Obtaining correct information and insight about tax systems can help when faced with circumstances involving one or more tax systems. Experts can helps answer what kind of tax systems are used worldwide or if wages working in a possession of the U.S. is taxed under the federal tax system. Get the answers fast and affordably by asking an Expert.

Ask a Tax Professional

Wallstreet Esq.
Wallstreet Esq., Tax Attorney
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Experience:  10 years experience
16356563
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Recent Tax System Questions

  • I have stock options in a company that are not exercised. I

    I have stock options in a company that are not exercised. I also have shares that I have owned for over 1 year, and the AMT was already paid when I exercised them.
    I am planning on leaving my job at the end of the year, which means I will have to exercise the options within 90 days and realize a gain/income. I will need to sell some of the shares I own (I assume this is what I should do so the sale of these shares would be long term cap gains) to cover the AMT tax.
    I am currently long on the company and would like to keep as many shares as I can. Although I will probably sell a little more for a cash reserve.
    So I need to know how many shares I will need to sell to cover the AMT I will incur from exercising the options.
    I am trying to create a spreadsheet where I can vary things like share price, shares sold, etc..
    Do these formulas seem like they would give me a reasonable estimate ?
    How can I find the correct tax rate?
    Assume no employment income for next year (would also like to be able to calculate with variable amounts of employment income as a secondary question).
    Assume married with 170K AMT deductible
    Assume the exercise is income several times the AMT deductible
    (#shares * share price) - (#shares * strike price) = Exercise income
    #shares sold * share price = sell income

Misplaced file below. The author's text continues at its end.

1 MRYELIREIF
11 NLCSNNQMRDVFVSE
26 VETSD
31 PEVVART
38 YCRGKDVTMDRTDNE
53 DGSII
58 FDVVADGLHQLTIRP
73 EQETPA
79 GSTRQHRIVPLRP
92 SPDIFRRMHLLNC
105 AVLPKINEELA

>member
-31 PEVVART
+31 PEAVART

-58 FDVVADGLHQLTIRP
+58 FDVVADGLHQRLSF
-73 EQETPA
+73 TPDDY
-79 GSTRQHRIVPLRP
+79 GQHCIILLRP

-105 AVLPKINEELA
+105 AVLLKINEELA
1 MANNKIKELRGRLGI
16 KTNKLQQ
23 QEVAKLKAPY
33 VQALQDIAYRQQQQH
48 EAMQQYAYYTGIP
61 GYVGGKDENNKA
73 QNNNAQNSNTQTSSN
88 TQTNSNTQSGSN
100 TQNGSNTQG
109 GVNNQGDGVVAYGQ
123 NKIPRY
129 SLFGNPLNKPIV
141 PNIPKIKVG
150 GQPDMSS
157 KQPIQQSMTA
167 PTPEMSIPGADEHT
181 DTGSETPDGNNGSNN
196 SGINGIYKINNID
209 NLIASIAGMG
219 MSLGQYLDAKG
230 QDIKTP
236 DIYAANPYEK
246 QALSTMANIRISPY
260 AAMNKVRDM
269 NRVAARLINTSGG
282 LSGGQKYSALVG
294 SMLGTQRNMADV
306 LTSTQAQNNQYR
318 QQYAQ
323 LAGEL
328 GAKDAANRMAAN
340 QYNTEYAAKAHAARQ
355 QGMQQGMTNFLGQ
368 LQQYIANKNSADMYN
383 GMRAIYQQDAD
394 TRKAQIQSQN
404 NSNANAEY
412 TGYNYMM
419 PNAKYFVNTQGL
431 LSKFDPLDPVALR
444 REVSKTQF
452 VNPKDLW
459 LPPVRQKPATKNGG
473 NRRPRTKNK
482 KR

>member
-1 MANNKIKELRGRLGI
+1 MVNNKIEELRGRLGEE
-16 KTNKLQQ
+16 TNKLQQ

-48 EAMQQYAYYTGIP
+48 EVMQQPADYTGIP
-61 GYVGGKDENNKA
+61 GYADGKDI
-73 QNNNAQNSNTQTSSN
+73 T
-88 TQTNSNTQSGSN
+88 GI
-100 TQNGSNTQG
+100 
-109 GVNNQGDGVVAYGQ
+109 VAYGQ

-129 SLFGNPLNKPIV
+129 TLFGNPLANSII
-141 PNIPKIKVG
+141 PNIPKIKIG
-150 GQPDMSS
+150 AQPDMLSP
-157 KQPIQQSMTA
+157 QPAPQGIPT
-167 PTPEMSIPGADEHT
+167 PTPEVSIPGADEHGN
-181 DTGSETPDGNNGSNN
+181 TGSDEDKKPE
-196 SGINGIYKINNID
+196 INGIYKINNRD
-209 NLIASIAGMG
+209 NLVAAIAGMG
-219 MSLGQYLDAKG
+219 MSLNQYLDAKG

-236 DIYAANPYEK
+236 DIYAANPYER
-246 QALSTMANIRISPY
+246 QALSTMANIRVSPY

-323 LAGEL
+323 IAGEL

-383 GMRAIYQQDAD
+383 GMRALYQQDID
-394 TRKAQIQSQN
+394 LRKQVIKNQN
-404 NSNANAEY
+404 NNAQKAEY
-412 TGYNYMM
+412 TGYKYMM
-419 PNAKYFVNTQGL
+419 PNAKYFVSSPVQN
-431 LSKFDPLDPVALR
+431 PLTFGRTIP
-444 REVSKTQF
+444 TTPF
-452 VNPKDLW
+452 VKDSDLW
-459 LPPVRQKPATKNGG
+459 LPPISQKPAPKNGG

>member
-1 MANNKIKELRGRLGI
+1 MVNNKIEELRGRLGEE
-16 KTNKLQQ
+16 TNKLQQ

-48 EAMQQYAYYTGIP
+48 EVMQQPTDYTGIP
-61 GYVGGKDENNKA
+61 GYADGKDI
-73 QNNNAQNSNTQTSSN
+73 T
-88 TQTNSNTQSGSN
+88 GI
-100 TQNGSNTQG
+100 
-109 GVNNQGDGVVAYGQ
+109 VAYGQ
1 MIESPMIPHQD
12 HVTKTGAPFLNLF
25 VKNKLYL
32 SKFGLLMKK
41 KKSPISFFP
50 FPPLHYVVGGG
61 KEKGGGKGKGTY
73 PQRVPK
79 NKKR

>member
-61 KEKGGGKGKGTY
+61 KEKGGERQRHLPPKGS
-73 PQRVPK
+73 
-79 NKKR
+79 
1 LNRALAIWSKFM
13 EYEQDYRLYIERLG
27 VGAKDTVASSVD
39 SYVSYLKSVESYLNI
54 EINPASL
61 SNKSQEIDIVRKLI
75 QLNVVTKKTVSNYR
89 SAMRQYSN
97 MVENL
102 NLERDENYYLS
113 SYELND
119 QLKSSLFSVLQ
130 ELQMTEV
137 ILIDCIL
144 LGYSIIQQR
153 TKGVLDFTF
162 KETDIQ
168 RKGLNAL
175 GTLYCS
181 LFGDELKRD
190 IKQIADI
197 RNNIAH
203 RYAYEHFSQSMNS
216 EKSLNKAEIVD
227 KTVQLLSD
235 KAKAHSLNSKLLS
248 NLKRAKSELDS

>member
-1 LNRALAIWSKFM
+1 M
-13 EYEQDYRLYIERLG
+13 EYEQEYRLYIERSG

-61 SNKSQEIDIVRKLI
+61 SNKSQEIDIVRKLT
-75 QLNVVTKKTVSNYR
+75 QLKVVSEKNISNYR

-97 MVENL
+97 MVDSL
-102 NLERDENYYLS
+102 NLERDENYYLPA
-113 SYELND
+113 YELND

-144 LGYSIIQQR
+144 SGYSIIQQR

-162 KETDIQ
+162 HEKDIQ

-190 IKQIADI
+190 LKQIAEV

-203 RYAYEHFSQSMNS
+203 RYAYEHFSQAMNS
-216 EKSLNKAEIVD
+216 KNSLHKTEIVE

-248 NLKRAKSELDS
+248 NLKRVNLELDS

Exercise income + Sell income = total income
    Total Income - AMT Deductible = taxable income
    taxable income * Tax rate = tax liability
    thanks
  • I exercised 1000 ISO shares in 2012 at price $3.40 per share

    I exercised 1000 ISO shares in 2012 at price $3.40 per share and sold it in the 2013 holding less than a year.
    At the time of my exercise, Market fair value of the share was $18.48. In the 2012 tax return, Adjusted sales value of (18.48-3.40)*1000=$15,080 was added to my AMT income and I was taxed based on my AMT income that year. Then in 2013, the Adjusted sales value of (18.48-3.40)*1000=$15,080 was added to my W2 statement. My ordinary basis on the schedule D of the 2013 return is $18.48 per share (3.40 cost + $15.08 adjustment from the w2 form).
    Should my AMT basis be $18.48 (ordinary basis) + $15.08 (last year AMT adjustment)= $33.56 per share
    or $3.40 (price per share) + $15.08 (last year AMT adjustment) = $18.48 per share?
    Please advise.
  • Hello, I am unemployed due to being a caregiver to my disabled

    Hello, I am unemployed due to being a caregiver to my disabled wife and son. long story. also chapter 7 discharged in 8/2014. I am a resident of NJ. our joint income wife disability and my small pt wage is 20k. However buying a home in florida for 110k. taking cash out of my 401k. plan is to take 10% tax hit. i know about 10% pre 59 draw. so my overall 401k 2014 deduction will be 120k minus 12k tax and 12k pre 59 draw penality. after doing some quick math based on nj 2014 tax rate and fed rate i am thinking about hitting 110k with draw with a 7% hit and adding an additional 10% to exisitng 10% tax for a total so I don't get killed in april. does this make sense to cover myself?